Jade burial suit

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Jade burial suit of Liu Sui, Prince of Liang, of Western Han, made with 2,008 pieces of jade

A jade burial suit (Chinese: 玉衣; pinyin: yù yī; literally: 'jade clothing') is a ceremonial suit made of pieces of jade in which royal members in Han dynasty China were buried.


Of the jade suits that have been found, the pieces of jade are mostly square or rectangular in shape, though triangular, trapezoid and rhomboid plaques have also been found. Plaques are often joined by means of wire, threaded through small holes drilled near the corners of each piece. The composition of the wire varies, and several suits have been found joined with either gold or silver. Other suits, such as that of King Zhao Mo, were joined using silk thread, or silk ribbon that overlapped the edges of the plaques. In some instances, additional pieces of jade have been found beneath the head covering, including shaped plaques to cover the eyes, and plugs to fit the ears and nose.

According to the Book of Later Han, the type of wire used was dependent on the status of the person buried. The jade burial suits of emperors used gold thread; princes, princesses, dukes, and marquises, silver thread; sons or daughters of those given silver thread, copper thread; and lesser aristocrats, silk thread, with all others being forbidden to be buried in jade burial suits. Examination of the known suits, such as the two found in Mancheng, has revealed that these rules were not always followed. Considering the vast size of the country, and the relatively slow means of disseminating information, it is not surprising that the materials and techniques used in a jade burial suit occasionally differed from the official guidelines.

A jade burial suit was extremely expensive to create, and only wealthy aristocrats could afford to be buried in them. Additionally, the process of manufacturing a suit was labor-intensive and is estimated to have required several years to complete a single suit.


Jade shroud for Liu Xiu (d. 55 BCE), King of Zhongshan in the National Museum of China, Beijing

Tombs from the Spring and Autumn period belonging to the dukes of the Jin state in Quwo were discovered in which the body was covered with small jade pieces once interwoven with silk.[1]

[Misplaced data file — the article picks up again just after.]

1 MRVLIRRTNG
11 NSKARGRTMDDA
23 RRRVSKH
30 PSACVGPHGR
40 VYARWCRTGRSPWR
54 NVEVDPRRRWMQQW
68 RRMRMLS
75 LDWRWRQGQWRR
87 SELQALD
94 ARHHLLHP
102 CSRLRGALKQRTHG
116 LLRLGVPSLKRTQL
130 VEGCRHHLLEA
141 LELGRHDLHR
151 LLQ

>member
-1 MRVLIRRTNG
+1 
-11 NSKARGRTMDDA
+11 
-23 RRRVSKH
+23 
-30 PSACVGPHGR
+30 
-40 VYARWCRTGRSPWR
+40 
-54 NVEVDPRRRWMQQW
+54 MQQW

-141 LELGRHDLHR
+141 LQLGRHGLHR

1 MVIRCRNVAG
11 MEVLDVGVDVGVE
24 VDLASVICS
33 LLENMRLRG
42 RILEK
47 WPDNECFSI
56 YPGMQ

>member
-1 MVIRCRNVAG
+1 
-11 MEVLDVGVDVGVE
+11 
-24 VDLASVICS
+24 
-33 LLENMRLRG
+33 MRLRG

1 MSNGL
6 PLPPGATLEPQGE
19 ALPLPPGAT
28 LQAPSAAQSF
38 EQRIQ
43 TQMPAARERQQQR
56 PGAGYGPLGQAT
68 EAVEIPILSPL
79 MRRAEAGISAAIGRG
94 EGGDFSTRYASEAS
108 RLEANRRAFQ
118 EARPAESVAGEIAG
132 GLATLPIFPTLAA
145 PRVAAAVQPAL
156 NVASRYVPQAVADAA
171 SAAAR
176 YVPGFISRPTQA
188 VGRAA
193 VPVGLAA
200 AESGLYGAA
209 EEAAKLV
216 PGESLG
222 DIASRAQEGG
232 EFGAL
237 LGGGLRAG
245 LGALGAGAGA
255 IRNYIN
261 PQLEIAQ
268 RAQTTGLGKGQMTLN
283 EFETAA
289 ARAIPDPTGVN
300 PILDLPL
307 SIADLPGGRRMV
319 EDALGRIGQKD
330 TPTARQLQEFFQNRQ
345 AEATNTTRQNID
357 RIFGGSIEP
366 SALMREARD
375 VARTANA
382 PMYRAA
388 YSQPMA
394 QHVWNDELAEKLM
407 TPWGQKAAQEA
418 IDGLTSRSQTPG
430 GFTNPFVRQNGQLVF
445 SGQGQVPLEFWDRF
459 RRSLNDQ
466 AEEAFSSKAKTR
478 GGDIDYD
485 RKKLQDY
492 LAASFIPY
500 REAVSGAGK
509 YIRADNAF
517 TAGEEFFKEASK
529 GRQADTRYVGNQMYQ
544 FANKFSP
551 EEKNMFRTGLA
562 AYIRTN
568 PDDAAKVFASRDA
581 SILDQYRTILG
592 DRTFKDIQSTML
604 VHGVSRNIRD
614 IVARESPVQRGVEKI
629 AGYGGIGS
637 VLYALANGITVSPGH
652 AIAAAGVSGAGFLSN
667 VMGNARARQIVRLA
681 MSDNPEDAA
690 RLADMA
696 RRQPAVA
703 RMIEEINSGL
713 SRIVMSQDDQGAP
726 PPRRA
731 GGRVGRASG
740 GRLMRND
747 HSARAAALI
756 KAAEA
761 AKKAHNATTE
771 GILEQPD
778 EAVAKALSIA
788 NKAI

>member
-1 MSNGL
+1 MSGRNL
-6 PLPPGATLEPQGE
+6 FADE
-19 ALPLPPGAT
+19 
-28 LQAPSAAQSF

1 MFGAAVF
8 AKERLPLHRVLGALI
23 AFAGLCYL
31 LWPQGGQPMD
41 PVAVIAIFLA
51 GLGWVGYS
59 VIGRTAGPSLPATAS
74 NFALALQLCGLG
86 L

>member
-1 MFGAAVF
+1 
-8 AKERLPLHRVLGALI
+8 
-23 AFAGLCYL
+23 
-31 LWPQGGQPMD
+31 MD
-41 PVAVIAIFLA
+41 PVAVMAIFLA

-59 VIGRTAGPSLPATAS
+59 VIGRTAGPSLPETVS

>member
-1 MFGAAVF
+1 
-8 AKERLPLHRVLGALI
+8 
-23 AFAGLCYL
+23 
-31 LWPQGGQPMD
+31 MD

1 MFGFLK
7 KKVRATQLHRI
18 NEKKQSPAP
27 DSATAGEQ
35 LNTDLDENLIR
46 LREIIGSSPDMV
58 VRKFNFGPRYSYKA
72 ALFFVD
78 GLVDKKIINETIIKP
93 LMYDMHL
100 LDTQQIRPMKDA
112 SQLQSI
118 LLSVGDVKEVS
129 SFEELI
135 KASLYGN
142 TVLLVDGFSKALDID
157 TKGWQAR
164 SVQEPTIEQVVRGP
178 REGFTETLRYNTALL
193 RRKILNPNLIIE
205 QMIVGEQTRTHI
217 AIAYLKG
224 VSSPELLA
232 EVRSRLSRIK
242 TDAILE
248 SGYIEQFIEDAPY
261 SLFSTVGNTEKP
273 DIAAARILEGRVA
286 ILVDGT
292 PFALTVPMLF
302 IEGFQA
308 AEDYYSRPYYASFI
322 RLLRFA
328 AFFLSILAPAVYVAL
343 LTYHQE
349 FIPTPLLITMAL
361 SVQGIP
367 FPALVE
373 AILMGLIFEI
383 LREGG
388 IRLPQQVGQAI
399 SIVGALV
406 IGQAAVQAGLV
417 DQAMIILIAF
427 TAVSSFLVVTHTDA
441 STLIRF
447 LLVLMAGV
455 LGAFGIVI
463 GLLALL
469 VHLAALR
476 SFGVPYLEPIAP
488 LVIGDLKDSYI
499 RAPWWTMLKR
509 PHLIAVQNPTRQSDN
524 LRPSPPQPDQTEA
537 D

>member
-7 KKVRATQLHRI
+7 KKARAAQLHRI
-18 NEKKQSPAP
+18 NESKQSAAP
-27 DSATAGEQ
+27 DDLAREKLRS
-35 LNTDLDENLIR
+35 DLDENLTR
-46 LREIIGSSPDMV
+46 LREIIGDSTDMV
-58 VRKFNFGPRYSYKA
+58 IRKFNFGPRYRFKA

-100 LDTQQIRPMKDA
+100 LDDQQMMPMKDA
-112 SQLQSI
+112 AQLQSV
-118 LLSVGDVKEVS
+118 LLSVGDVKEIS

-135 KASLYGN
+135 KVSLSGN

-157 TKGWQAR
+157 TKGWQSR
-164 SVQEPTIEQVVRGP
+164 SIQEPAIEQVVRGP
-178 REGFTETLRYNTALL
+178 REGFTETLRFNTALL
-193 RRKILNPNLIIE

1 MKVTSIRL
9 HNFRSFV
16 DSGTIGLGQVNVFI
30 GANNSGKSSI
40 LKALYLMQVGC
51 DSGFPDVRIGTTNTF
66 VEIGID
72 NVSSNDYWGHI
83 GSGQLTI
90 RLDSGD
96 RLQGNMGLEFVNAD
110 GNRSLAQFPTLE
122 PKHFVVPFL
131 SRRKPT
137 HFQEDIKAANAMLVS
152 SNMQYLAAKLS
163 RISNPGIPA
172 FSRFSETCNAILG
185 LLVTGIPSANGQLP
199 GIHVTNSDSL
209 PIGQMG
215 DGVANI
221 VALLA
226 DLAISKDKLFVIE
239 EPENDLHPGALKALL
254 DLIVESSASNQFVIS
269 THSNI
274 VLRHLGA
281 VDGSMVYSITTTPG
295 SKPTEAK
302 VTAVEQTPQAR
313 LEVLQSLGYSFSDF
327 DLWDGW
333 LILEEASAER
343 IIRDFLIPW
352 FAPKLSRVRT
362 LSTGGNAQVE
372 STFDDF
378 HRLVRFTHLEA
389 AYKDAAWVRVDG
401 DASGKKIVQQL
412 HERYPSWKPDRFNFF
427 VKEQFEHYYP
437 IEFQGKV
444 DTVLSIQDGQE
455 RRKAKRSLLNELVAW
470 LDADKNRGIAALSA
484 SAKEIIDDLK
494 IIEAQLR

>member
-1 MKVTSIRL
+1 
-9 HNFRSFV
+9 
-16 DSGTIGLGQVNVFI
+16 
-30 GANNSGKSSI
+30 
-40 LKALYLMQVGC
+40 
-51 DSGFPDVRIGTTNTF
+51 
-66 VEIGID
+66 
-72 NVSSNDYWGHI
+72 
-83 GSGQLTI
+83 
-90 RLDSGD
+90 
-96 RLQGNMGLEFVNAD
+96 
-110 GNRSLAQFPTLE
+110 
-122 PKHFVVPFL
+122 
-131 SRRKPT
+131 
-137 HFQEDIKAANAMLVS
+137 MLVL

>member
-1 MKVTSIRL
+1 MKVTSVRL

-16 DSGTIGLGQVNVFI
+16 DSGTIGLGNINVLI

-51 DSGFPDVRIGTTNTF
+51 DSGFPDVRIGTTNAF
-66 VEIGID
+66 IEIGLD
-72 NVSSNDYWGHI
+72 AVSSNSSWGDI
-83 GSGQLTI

For many years, many archaeologists suspected that records of jade burial suits were only legends.[citation needed] The discovery in 1968 of two complete jade suits in the tombs of Liu Sheng and Dou Wan in Mancheng, Hebei, finally proved their existence. The jade suits of Liu Sheng and Dou Wan consisted of 2,498 plates of solid jade connected with two and a half pounds of gold wires.

In 1973, a jade burial suit belonging to Prince Huai of the Western Han Dynasty was discovered in Dingxian, Hebei. It consisted of 1,203 pieces of jade and 2,580 grams of gold thread.[2][3]

In 1983, a jade suit was found in the tomb of Zhao Mo, the second king of Southern Yue, in Guangzhou. The red silk thread used to bind the 2,291 jade plates represented Zhao Mo's immersion into local culture. It is exhibited in the local Museum of the Mausoleum of the Nanyue King.[4]

In 1991, a jade burial suit was excavated from a group of monumental tombs of the King of Chu, Liu Wu, in Xuzhou. This magnificent, life-sized jade and gold burial suit is the finest to have survived, thereby possessing a high value for artistic appreciation. [5]

It is now believed that jade burial suits were actually relatively common among the wealthiest aristocrats of the Han Dynasty, but that over the years most have been lost due to the activities of grave robbers.


See also[edit]


  1. ^ http://www.aboluowang.com/news/2011/1112/225220.html
  2. ^ Dingzhou:The Story of an Unfortunate tomb.” Paul van Els. AS/EA LXIII•4•2009, S. pp. 909–941.
  3. ^ China.org.cn
  4. ^ Gdnet.gd.cei.gov.cn Archived 2004-09-28 at the Wayback Machine
  5. ^ http://www.xz.gov.cn/ZGXZ_English/006/

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